Best Age to Be Pregnant?

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MMC's Brad Chesney, M.D., says women who get pregnant in their 20s are more physically fit, but the trend lately is career first then family. However, there are risks.

With more and more women taking up careers before starting a family, getting pregnant later in life is trending. However, does waiting until your older pose risks to you and your baby? Here’s a quick snippet of what we learned.

20s

Your body is primed to handle the demands of carrying a baby at a younger age. You’re at the lowest risk for pregnancy complications such as gestational diabetes, chronic hypertension and pre-eclampsia. You’re also less likely to have a baby with Down syndrome or spina bifida. In your 20s, once your baby is born, caring for and keeping up with him should be relatively easy for you. “Young patients are more likely to be healthy,” says Brad Chesney, M.D., F.A.C.O.G., an OB/GYN at Murfreesboro Medical Clinic. “They tend to have fewer medical problems and consequently take fewer medications and are also, generally, more physically fit,” he adds.

30s

Many women in their 30s feel more psychologically ready for motherhood than they do in their 20s. You’re at higher risk of developing certain complications, but the majority of healthy women still have uneventful pregnancies in their thirties. “Newer data in recent years shows healthy women postpone childbearing for career advancement,” says Elizabeth Oldfield, M.D., of Doctors for Women in Nashville. “Age 25 – 35 may be ideal, but age 35 – 45 is not a contradiction especially in healthy, motivated women who receive optimum medical care before and during their pregnancy,” she adds. In women older than 35, it is recommended to consult a physician prior to conceiving and also if you are unsuccessful in conceiving after six months of trying.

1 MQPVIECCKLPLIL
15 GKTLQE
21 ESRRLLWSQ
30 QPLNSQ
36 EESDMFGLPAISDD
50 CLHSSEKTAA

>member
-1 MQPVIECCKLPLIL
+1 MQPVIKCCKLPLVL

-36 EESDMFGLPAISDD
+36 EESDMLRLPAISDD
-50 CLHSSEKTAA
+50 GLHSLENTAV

40s

Having a baby in your 40s is common these days, and the majority of older mothers have normal pregnancies. Still, the risk of complications rise after age 40. “The main risk is for fetal chromosome abnormalities such as Down syndrome,” says Alison Mullaly, M.D., OB/GYN at Vanderbilt Franklin Women’s Center. “Studies also show that women who are pregnant after 40 have a higher risk of gestational diabetes, hypertension and C-section delivery.” The good news? If you’re physically fit, eat well, and don’t have pre-existing health conditions such as diabetes or hypertension, your overall risk of other complications isn’t markedly higher than that of a woman in her 20s or 30s

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